For those who enjoy a “knock-down, drag-out” good time, check out Delta Groove recording artists Cedric Burnside and Lightnin’ Malcolm (http://www.myspace.com/jukejointduo). Cedric and Malcolm are based in Holly Springs, MS, but they’re “big city boys” now. While touring with Universal/Republic recording artist Lucero (http://www.myspace.com/lucero), Cedric and Malcolm briefly jumped off the tour to play a Monday night at Smith’s Olde Bar (http://www.smithsoldebar.com). They rejoined the tour later in the week.
Monday night can prove to be a challenge to most indie musicians, but not for Cedric and Malcolm. Though playing to a smaller crowd than normal, they played that room as if it were filled with the 350 it holds. Then, Smith’s staff had to practically kick them off the stage, and there were very few people left. Their love for what they do is obvious, and they will do it whenever and wherever, whether or not the room is full. Before their show even began, Cedric and Malcolm came out into the venue and went literally table to table, thanking everyone for coming and promising them a great time. That very small gesture immediately endeared them to crowd; though the audience was small, they were quite vocal. When the guys took the stage, they assured the audience that even though they were small in number, attendees would get the same show they give to a room of 300, and that, they did. During their show, Cedric and Malcolm heavily interacted with the crowd, giving histories of some of their songs and generally creating a connection to the audience. People found themselves bantering with Cedric and Malcolm, as if they had no will of their own. These guys are experts at drawing an audience into their world and keeping them there. Much of that ability rests in the fact that these guys are so likeable.
Both Cedric and Malcolm are gregarious, genuine, and very, very southern. They are as southern as country fried steak, as southern as the Varsity’s fried peach pie. And their music reflects those very qualities, music that is something other than just “blues” in the traditional sense of the word. That music is “country fried blues,” but it transcends the south; it is reminiscent of sounds heard along any two-lane blacktop of rural America. It is heartfelt music, displaying the genuine nature of its authors yet written in such a way that it is a celebration, a celebration of life as these young men know it. Cedric is the grandson of the late R.L. Burnside, with whom Cedric began touring at the age of 13, and spent his formative years in Holly Springs—unless he was out on tour with “Big Daddy,” as he affectionately refers to his grandfather. “Big Daddy’s” influences permeate Cedric’s music. Lightnin’ Malcolm was born in rural Missouri, making his upbringing very similar to that of Cedric's. Malcolm’s style is best described by Ted Drozdowski of The Boston Phoenix: “Malcolm evokes Junior Kimbrough's hypnotic magic, drawling lustful lyrics over a snaking melody” (see http://www.intrepidartists.com/cedricburnsideandlightninmalcolm.html). It is no surprise that Malcolm would end up in Mississippi, playing with some of the best musicians the state had to offer, including R.L. Burnside.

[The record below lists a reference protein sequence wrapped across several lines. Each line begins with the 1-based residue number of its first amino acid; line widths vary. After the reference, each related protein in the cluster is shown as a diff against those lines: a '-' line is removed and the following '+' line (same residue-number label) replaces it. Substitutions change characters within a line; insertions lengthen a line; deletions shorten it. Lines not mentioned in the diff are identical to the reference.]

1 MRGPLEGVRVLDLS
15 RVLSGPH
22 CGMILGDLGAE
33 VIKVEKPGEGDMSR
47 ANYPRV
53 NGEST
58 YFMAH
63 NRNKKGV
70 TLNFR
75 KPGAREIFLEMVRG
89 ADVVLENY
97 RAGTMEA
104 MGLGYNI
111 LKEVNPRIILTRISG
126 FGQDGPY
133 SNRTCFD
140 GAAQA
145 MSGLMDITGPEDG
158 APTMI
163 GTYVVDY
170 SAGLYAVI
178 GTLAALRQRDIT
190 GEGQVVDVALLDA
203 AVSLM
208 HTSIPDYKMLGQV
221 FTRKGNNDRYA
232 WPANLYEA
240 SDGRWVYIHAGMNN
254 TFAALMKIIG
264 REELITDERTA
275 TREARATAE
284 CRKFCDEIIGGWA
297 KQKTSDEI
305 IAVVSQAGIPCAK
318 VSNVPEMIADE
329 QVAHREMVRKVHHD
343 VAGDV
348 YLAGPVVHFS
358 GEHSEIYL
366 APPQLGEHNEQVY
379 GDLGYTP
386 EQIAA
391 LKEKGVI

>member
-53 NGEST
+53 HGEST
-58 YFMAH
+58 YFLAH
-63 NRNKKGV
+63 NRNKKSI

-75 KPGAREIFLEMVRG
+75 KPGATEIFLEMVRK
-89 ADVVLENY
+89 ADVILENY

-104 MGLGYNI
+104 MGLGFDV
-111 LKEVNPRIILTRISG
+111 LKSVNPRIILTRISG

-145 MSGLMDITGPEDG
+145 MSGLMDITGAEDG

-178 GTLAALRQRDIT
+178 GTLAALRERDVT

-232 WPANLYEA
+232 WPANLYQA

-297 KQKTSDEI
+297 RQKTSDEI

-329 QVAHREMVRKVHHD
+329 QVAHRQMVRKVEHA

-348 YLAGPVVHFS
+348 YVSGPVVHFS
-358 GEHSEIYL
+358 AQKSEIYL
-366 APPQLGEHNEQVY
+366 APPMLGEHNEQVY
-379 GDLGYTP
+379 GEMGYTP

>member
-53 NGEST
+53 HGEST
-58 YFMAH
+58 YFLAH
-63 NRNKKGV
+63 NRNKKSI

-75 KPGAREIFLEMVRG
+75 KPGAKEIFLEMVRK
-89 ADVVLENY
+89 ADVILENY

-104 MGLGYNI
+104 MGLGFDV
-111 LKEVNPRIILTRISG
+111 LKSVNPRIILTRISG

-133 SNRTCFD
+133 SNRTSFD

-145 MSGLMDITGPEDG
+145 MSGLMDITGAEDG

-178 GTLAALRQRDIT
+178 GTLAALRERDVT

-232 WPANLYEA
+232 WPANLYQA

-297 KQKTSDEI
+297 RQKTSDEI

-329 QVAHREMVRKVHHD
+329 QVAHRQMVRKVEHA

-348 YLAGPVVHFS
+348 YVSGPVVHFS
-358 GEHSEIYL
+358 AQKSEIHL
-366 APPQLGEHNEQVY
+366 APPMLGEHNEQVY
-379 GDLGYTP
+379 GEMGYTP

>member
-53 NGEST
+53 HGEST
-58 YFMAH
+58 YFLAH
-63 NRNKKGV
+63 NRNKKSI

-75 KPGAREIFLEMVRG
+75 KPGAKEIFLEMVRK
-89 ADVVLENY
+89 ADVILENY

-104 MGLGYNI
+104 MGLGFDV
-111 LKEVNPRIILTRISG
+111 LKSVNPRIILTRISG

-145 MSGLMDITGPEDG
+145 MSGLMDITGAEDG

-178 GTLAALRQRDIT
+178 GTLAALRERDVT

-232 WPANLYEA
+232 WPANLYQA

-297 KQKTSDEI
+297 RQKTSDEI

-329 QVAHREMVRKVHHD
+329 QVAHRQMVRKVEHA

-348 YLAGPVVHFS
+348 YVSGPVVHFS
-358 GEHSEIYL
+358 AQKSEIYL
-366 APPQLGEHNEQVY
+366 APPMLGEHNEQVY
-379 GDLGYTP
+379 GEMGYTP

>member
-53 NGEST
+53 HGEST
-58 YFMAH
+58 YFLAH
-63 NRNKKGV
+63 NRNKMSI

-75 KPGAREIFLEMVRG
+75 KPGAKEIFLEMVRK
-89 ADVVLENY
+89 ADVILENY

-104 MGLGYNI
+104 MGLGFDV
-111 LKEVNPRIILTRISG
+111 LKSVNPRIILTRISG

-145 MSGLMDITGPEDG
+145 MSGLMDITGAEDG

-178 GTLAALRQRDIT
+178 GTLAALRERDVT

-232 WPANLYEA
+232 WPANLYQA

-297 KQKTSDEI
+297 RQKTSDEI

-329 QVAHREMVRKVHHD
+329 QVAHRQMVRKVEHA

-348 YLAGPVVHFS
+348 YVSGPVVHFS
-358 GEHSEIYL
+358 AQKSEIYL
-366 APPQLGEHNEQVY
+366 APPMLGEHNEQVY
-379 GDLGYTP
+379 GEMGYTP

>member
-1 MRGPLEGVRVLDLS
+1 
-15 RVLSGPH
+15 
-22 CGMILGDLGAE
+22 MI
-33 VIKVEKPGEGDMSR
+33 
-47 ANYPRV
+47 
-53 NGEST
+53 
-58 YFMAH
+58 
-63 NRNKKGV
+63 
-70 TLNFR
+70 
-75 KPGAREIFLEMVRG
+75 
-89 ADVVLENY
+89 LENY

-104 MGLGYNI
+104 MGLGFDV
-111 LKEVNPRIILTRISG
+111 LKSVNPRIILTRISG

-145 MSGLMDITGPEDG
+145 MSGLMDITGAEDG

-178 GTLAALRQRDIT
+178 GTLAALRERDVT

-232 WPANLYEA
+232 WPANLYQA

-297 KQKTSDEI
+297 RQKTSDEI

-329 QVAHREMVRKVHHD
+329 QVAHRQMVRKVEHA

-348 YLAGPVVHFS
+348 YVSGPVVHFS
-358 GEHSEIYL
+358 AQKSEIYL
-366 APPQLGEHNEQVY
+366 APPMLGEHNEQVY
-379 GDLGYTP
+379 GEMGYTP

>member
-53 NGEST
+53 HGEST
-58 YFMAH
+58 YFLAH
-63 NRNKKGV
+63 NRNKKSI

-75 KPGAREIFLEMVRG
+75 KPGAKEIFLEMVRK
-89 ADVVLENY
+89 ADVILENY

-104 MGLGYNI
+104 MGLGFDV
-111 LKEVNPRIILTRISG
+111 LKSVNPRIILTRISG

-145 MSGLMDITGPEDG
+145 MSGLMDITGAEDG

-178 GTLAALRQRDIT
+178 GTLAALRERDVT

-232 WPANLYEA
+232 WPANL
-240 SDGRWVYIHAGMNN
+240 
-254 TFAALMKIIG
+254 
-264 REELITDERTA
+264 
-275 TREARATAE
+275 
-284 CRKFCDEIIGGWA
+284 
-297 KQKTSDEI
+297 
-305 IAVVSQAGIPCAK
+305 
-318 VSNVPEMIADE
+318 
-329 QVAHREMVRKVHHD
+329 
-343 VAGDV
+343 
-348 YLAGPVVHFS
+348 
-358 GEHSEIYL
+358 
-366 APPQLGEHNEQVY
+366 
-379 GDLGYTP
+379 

Malcolm is quite talented on guitar, and his soulful vocals drip with his southern influence. Cedric is far and away one of the most talented drummers on the circuit today, and his songs directly reflect his life in song. Together, this talented duo is making quite an impact on both the blues and those who love this genre. With songs like “My Sweetheart” and “R.L. Burnside,” it is clear that these guys pay homage to the people and things that make life sweet for them. Passionate, entertaining, and very talented, Cedric Burnside and Lightnin’ Malcolm belong on every music lover’s “must see” list. The duo has three more shows on the calendar for this year. If those shows are nearby, make it a point to see these two in concert. They leave the audience begging for more, and it is only a matter of time before seeing them in an intimate setting will become difficult and, eventually, impossible.